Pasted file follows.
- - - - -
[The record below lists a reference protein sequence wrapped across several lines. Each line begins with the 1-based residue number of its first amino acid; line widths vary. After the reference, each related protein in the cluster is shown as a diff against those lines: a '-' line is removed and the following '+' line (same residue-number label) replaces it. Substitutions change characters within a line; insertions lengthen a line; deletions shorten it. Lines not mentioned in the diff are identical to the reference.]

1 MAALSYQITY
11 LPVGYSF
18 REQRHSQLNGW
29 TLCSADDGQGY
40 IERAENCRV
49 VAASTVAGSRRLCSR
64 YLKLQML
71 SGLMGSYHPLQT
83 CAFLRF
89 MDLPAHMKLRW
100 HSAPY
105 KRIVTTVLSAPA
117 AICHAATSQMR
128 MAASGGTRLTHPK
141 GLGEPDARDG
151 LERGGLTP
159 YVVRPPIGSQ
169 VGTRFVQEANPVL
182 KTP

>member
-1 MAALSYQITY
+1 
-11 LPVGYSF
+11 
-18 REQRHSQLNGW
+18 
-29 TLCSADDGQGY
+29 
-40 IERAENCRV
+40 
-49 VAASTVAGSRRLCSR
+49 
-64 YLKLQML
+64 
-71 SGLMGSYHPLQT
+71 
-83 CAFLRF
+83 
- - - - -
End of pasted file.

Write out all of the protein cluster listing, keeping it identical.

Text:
[The record below lists a reference protein sequence wrapped across several lines. Each line begins with the 1-based residue number of its first amino acid; line widths vary. After the reference, each related protein in the cluster is shown as a diff against those lines: a '-' line is removed and the following '+' line (same residue-number label) replaces it. Substitutions change characters within a line; insertions lengthen a line; deletions shorten it. Lines not mentioned in the diff are identical to the reference.]

1 MAALSYQITY
11 LPVGYSF
18 REQRHSQLNGW
29 TLCSADDGQGY
40 IERAENCRV
49 VAASTVAGSRRLCSR
64 YLKLQML
71 SGLMGSYHPLQT
83 CAFLRF
89 MDLPAHMKLRW
100 HSAPY
105 KRIVTTVLSAPA
117 AICHAATSQMR
128 MAASGGTRLTHPK
141 GLGEPDARDG
151 LERGGLTP
159 YVVRPPIGSQ
169 VGTRFVQEANPVL
182 KTP

>member
-1 MAALSYQITY
+1 
-11 LPVGYSF
+11 
-18 REQRHSQLNGW
+18 
-29 TLCSADDGQGY
+29 
-40 IERAENCRV
+40 
-49 VAASTVAGSRRLCSR
+49 
-64 YLKLQML
+64 
-71 SGLMGSYHPLQT
+71 
-83 CAFLRF
+83 